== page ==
Oftentimes, we find the process of learning a language to be a long and grueling one; no matter how much you practice, the mastery of a language ultimately comes from your mastery of that so Candy and I wanted to alleviate that problem by creating an app that would aid language learners in better improving their word choice and thus their vocabulary. When I write essays in Chinese, I’m often corrected for my word choice, but because dictionaries cannot exactly tell me which word is the best choice for what I want to talk about, I need to consult a native Chinese speaker to help me out. However, not everyone has this luxury. So our project plan is “Melt,” a dictionary app that utilizes user verification to dynamically list words that closely match the definition of the word inputted by the user. We call it Melt as we equated it to a melting pot of culture, and turned the meaning into one that focuses on the melting together of languages.
For example, if I were a native Chinese speaker and I wanted to find a good English word that meant “牛仔裤”, rather than the top result being “Cowboy Pants,” the first word would be “Jeans.” The user interface would then convey that the word was voted as the most-used words by English speakers. This would typically be shown using some type of small bar underneath the word.
As we began the design for this process, we used a story arc to dictate what a user could see themselves using Melt for. We start our scene with an interracial couple: Nick—a native English speaker—and Lily—a native Mandarin speaker. Despite not being able to completely understand each other at times, they are in love. Nick decides that he wants to propose to Lily on Valentine’s Day, but he just cannot find the words he wants to say to her to express his love in Mandarin. Using Melt, he is able to effectively melt her heart as well, as his proposal leaves her teary eyed, ending the scene in her saying “yes.” Another way we can show that it is the app that helps him to communicate better with her could be to include some smaller tidbits of them having some communication barriers earlier in the scene.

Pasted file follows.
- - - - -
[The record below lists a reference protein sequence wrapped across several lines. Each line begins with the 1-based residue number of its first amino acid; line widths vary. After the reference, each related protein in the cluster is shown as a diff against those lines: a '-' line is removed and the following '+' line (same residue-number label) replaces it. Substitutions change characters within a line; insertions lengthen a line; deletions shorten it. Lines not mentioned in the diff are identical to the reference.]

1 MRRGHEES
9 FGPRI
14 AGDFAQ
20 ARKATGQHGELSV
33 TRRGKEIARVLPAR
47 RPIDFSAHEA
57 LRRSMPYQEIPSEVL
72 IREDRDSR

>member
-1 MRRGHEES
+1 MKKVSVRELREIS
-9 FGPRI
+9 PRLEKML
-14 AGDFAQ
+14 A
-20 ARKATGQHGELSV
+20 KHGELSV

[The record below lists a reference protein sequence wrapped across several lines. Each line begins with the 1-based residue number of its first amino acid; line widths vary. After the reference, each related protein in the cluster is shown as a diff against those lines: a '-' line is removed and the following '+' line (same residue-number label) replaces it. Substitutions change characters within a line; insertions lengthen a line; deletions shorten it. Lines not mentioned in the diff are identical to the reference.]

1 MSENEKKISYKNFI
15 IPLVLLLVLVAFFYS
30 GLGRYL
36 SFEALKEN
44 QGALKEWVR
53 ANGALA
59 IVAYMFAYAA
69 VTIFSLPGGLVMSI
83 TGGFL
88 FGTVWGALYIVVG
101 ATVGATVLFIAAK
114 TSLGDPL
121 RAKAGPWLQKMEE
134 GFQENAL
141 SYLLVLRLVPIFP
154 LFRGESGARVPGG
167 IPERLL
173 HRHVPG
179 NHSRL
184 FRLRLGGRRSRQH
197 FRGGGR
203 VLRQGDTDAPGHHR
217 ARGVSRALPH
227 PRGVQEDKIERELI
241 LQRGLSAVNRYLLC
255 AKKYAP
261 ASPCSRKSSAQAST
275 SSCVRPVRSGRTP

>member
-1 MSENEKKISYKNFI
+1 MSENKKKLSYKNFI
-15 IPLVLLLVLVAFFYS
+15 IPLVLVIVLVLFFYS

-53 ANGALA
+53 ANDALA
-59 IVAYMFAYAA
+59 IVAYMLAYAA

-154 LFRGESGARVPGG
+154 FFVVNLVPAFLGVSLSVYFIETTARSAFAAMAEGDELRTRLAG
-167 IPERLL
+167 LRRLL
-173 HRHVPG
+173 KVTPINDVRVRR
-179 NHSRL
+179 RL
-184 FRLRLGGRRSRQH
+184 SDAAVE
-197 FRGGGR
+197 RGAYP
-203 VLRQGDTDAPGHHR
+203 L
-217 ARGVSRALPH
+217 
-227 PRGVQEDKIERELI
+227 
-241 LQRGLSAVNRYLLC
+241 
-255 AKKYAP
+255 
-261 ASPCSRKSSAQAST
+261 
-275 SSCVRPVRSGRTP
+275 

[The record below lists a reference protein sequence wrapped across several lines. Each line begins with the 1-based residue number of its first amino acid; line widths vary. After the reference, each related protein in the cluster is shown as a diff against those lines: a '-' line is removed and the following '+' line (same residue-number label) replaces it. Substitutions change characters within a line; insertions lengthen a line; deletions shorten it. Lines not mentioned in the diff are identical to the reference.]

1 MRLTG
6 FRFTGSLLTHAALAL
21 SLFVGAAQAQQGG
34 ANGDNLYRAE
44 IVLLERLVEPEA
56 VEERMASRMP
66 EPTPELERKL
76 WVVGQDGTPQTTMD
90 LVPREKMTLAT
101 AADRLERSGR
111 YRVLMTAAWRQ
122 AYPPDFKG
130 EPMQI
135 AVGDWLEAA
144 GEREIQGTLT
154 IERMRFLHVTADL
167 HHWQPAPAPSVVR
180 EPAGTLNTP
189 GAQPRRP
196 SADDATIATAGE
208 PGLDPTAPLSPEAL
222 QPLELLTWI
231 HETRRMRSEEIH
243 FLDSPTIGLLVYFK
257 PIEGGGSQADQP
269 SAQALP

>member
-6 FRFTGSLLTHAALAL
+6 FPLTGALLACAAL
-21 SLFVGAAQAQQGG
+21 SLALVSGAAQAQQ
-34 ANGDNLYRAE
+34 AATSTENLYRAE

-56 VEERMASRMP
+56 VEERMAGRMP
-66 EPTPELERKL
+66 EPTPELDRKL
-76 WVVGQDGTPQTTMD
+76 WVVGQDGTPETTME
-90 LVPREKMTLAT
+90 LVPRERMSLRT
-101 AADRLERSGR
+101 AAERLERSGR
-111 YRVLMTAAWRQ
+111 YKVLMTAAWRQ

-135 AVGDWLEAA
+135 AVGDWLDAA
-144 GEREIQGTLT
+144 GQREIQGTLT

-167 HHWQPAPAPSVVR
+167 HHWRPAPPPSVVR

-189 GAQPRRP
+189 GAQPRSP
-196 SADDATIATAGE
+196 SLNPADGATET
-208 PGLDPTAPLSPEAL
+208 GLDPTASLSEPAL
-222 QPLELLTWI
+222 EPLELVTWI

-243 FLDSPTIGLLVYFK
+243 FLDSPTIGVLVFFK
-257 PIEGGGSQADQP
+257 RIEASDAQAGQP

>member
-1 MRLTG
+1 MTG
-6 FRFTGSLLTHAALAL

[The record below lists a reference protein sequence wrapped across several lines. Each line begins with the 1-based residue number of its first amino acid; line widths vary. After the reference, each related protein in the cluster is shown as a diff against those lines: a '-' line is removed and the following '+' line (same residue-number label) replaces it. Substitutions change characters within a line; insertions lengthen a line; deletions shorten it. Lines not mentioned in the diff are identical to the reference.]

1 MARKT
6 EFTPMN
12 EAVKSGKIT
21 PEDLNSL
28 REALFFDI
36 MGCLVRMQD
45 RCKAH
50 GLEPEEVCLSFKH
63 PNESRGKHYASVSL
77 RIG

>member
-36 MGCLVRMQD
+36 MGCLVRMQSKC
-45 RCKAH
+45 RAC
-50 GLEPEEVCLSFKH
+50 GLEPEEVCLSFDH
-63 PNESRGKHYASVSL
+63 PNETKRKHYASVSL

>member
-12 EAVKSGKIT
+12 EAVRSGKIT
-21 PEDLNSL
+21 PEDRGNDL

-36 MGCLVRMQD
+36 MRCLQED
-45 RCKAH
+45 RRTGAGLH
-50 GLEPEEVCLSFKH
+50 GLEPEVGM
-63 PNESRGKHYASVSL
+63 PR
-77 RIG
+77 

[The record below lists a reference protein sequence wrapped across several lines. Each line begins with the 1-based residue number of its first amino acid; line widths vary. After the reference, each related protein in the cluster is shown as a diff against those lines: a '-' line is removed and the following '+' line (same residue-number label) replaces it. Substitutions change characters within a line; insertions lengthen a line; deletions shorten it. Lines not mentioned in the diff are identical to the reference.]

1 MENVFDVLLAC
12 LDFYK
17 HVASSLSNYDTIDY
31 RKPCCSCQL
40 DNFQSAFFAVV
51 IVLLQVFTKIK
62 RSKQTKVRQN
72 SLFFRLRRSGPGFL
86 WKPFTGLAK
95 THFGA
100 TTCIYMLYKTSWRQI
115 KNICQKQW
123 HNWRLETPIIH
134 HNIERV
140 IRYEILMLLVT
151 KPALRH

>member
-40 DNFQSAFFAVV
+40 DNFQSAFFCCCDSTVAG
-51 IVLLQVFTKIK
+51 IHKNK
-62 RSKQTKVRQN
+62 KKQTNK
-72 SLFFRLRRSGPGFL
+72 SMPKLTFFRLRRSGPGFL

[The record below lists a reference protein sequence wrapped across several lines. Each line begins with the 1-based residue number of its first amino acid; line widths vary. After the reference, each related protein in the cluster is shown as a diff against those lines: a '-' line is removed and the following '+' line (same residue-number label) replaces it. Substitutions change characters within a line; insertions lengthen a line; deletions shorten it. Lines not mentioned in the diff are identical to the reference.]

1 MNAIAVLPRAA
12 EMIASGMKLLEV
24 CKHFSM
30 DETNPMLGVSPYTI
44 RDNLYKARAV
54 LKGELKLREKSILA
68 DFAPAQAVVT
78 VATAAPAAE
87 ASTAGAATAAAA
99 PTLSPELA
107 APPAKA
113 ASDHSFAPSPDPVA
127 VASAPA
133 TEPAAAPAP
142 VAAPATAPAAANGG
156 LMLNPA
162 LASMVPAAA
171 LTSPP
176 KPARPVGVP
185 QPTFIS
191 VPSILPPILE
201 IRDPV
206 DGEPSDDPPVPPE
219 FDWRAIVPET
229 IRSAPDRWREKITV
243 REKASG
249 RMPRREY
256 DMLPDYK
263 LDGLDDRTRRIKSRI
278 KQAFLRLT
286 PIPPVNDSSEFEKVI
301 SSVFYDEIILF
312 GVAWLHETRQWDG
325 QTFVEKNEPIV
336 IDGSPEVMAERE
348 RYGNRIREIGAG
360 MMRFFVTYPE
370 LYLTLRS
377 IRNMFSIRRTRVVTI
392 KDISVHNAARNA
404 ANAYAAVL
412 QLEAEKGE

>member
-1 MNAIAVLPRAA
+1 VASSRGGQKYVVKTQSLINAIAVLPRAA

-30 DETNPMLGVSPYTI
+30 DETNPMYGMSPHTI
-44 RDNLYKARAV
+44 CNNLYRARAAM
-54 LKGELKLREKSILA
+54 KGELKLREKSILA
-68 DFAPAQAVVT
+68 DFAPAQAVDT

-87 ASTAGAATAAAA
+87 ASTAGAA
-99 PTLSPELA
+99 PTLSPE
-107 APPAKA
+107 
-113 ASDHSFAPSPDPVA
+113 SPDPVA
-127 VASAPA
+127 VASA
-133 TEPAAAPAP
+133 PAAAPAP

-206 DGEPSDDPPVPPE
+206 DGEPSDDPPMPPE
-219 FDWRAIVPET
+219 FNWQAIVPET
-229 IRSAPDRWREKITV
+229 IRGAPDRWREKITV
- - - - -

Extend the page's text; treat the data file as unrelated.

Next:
To begin thinking about our persona for our project, we began drafting out some questions. These things included questions that you would see on the persona, such as age, location, etc. We also focused on asking questions regarding the persons cell phone usage habits. Since we know for a fact that almost every user is on their phone for a majority of the day, we wanted to ask what type of apps that users used most rather than how much they used them.
Here are some of our results:
In terms of qualitative data, we asked users what they thought our app’s main functions would extend to given just a simple description of the app’s functionalities.
Here are some of our results:
Surveys were done using Google Forms and WenJuanXing to accommodate those with and without a VPN.
We based personality traits and characteristics based on our qualitative data.
When creating a persona, it’s important to ask a variety of questions that may not necessarily fit the mold of what your project is. This will ensure that we get more information about the user in terms of general interests instead of kind of “gearing” them towards a conclusion that we want.